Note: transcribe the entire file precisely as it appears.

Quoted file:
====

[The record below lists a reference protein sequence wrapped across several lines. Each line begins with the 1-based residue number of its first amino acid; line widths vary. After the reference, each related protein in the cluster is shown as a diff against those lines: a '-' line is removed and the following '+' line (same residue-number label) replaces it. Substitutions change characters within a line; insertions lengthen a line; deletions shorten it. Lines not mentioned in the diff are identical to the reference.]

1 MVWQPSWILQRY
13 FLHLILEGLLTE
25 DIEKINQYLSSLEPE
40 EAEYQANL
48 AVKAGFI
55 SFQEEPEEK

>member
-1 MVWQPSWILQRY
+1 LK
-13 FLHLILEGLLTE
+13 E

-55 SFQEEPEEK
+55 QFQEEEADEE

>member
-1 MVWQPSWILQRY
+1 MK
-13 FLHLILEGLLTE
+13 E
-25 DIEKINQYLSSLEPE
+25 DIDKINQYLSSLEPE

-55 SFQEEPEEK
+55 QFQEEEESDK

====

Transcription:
[The record below lists a reference protein sequence wrapped across several lines. Each line begins with the 1-based residue number of its first amino acid; line widths vary. After the reference, each related protein in the cluster is shown as a diff against those lines: a '-' line is removed and the following '+' line (same residue-number label) replaces it. Substitutions change characters within a line; insertions lengthen a line; deletions shorten it. Lines not mentioned in the diff are identical to the reference.]

1 MVWQPSWILQRY
13 FLHLILEGLLTE
25 DIEKINQYLSSLEPE
40 EAEYQANL
48 AVKAGFI
55 SFQEEPEEK

>member
-1 MVWQPSWILQRY
+1 LK
-13 FLHLILEGLLTE
+13 E

-55 SFQEEPEEK
+55 QFQEEEADEE

>member
-1 MVWQPSWILQRY
+1 MK
-13 FLHLILEGLLTE
+13 E
-25 DIEKINQYLSSLEPE
+25 DIDKINQYLSSLEPE

-55 SFQEEPEEK
+55 QFQEEEESDK